The streets of the northeastern Chinese city of Dalian, which has been hosting the World Economic Forum’s (WEF) Annual Meeting of the New Champions, are lined with cheery red banners that read in English: “Cooperation, Harmony and Win For All.” Yet even as business leaders flocked to sessions on topics like “new sustainability champions” and “thriving in a global environment,” the mood in Dalian has been grim. Europe’s debt crisis is spiraling, as are the U.S.’ budget woes. Inflation is pushing up food and fuel prices in the developing world. And let’s not even get started on Japan, whose sclerotic leadership has disappointed an economically wounded populace. The news got even worse on Friday when it was reported that a UBS banker somehow may have lost $2 billion.
But there was one bright spot at the “Summer Davos,” and the warm glow bathed the Chinese hosts. World business leaders were practically falling over themselves to court China, which enjoyed an 11% rise in foreign direct investment in August, compared to the same period last year. Yes, there was the occasional grumble, like when U.S. Ambassador Gary Locke chastised China on rampant intellectual property piracy or when a few foreigners hinted that a revaluation of the Chinese currency wouldn’t be a bad thing. But, in general, the global executives gathered in Dalian seemed determined to make nice with China. (The only two other kvetches that I heard foreigners express were chagrin when they discovered that Facebook and Twitter are blocked in China and when they encountered yet another spiky sea cucumber at a banquet.)
There were plenty of Chinese leaders in Dalian who were happy to bask in the praise. Guo Zhuqing, the Chairman of China Construction Bank opined that “China is right at the center of the world market”—which given its buoyant GDP growth projection and enormous cache of U.S. Treasury bonds wasn’t an unfair assessment. And there was an equal amount of tsk-tsking at the West for having landed itself in such dire financial straits. In his keynote speech Premier Wen Jiabao gave vague reassurances that “China believes in Europe’s ability to overcome the difficulties and is willing to invest more in Europe.” But he also warned that “countries must first put their own house in order” and called for an easing of Western trade and investment restrictions on China—presumably before Chinese funds start flowing too freely the other way.
Li Daokui, an advisor to the Chinese central bank, was blunter: “The Chinese authorities are the most patient, the most cooperative investors in the world. Imagine if the $3.2 trillion currency reserves is being controlled by Mr. George Soros. I’m sure he’d already be underselling U.S. Treasury bonds. Your financial markets would be in much bigger chaos than it is.”
Even Chinese state media got in on the act, with feisty CCTV presenter Rui Chenggang needling U.S. Ambassador Locke, who was famously photographed flying economy class from the U.S. to China this summer and earned admiration from some Chinese for his willingness to eschew the lavish ways of top Chinese officials: “I hear you flew coach,” taunted Rui. “Is that a reminder the U.S. owes China money?”
But the hype and hubris aside, the most critical comments about China came not from awed foreigners but from the Chinese themselves. The WEF mostly runs closed-door sessions in which participants cannot be named to protect their privacy, and many Chinese used the opportunity to express worry about a host of social ills that could challenge future growth: corruption, the wealth gap, a sclerotic education system and obstacles to innovation. Even in the on-the-record meetings, some Chinese panelists had no compunction about speaking up—even if their comments weren’t fully aired in the state Chinese press.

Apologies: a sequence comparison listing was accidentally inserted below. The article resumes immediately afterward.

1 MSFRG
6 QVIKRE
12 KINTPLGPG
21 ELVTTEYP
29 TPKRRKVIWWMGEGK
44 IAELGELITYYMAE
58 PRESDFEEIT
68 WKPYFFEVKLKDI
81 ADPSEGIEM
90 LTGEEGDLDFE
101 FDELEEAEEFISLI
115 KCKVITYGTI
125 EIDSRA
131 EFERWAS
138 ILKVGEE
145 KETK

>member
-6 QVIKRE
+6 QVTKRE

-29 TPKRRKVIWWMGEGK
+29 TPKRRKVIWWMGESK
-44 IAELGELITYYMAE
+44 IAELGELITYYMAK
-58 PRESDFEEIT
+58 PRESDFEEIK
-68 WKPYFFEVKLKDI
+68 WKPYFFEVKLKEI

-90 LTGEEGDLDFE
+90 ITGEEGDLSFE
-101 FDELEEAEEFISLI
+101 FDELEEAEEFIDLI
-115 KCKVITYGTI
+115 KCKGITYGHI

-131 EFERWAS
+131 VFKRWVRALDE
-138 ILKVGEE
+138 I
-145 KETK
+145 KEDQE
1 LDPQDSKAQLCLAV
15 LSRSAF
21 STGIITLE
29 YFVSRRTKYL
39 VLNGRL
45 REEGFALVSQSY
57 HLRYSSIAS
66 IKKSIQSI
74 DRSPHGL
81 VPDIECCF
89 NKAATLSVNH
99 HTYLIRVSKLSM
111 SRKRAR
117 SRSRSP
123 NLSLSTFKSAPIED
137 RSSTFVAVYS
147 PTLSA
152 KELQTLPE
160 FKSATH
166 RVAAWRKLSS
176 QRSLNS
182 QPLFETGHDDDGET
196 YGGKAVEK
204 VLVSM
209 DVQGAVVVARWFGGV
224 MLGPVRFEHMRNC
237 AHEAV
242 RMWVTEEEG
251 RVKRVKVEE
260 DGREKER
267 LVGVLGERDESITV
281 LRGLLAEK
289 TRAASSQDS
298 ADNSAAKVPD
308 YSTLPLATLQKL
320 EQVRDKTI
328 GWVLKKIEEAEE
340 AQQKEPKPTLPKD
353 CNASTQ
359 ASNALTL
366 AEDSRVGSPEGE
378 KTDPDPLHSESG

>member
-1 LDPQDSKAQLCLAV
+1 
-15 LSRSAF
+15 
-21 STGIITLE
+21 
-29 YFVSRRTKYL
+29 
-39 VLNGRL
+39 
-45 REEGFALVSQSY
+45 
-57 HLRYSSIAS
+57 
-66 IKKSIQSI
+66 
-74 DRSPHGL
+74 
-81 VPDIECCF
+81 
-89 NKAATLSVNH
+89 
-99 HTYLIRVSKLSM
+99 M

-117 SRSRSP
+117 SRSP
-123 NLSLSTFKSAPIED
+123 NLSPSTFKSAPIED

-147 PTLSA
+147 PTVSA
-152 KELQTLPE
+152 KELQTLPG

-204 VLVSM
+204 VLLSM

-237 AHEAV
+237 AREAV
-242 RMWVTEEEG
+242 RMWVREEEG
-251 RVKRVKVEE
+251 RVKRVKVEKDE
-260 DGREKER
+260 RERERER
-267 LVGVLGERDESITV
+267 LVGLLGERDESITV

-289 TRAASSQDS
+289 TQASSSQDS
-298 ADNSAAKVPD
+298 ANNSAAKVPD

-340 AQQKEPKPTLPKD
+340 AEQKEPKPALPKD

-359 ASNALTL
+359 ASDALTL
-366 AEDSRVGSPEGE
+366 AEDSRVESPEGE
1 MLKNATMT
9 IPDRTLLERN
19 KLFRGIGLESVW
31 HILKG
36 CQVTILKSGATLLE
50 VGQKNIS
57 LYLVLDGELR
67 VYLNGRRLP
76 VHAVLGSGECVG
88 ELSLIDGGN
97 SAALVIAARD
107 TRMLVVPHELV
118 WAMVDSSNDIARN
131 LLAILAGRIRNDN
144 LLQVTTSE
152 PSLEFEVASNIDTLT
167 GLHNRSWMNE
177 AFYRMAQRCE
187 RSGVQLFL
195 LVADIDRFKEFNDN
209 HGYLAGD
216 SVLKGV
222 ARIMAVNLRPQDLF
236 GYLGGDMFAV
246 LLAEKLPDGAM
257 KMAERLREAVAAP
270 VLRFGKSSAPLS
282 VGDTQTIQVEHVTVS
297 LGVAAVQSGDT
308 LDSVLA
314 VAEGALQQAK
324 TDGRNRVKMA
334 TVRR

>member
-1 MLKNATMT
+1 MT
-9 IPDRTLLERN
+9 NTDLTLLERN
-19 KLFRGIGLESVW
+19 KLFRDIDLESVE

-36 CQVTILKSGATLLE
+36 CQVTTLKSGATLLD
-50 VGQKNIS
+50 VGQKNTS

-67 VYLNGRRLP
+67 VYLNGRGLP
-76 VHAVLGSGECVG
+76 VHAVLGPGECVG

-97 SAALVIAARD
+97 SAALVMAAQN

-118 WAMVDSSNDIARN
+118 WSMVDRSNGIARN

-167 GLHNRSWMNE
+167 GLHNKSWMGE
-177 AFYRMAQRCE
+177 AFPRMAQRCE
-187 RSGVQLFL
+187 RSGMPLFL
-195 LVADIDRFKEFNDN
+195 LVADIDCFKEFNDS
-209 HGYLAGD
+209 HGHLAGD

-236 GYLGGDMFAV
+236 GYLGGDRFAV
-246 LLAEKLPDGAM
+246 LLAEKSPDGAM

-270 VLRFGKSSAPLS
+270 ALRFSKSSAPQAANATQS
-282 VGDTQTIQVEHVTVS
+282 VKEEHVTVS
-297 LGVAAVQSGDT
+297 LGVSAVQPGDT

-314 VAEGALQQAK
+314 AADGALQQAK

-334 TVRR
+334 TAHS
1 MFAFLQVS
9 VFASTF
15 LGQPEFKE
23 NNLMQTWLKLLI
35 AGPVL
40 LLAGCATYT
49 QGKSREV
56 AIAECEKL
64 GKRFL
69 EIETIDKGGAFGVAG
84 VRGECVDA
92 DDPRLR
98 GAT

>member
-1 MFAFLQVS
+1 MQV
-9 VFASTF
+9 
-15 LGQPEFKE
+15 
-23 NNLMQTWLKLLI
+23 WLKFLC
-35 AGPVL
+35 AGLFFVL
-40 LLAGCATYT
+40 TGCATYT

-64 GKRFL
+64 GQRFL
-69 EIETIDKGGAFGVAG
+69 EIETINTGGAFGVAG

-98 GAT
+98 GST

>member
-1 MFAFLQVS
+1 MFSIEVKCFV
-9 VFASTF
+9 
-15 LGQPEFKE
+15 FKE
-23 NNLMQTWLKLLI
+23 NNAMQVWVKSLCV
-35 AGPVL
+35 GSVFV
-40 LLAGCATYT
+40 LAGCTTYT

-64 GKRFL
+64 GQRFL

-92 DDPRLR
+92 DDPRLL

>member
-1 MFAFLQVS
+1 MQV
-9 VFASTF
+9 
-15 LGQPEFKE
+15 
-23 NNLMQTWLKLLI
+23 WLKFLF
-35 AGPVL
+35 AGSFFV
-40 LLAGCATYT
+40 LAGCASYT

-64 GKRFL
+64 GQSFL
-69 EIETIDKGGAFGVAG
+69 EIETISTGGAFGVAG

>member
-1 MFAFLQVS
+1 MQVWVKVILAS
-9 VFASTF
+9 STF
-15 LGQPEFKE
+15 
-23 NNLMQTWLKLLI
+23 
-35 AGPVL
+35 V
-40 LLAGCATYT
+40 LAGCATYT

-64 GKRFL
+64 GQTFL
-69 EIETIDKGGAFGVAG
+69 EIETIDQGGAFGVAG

One of the most popular Chinese microblog discussions about the WEF summit has centered on comments made by Zhang Weiying, an economics professor at Peking University who was relieved last year of his position as dean of the school’s management school, possibly because of his unorthodox views. On Thursday Zhang bemoaned the fact that the Chinese education system taught “students to lie,” adding that China had “failed in our education. We looked on it as dissemination of knowledge but not as a way to produce people with creativity and high moral standards.” He then went on to criticize China’s economic czars who set unrealistic targets as “smart people doing something stupid.” (Some of Zhang’s less incendiary comments on the need for reform were covered in the Chinese press, but other more critical opinions were conspicuously missing.)
But the most telling remarks may have come from Premier Wen. China’s No. 2 leader, who has used various international forums to call for political reform over the past couple years, said in Dalian that he supported Chinese “rights to vote” in towns and counties if lower-level democratic experiments proceed well. Wen stressed that “the most important mission of a ruling party is to abide by and act in strict accordance with the Constitution and the laws. The Party should not replace the government in governance, and problems of absolute power and over-concentration of power should be redressed.” Pity then, that these comments were buried in many Chinese state newspapers. Only the foreign businessmen so enamored of China saw his comments splashed on the front pages of their news sources.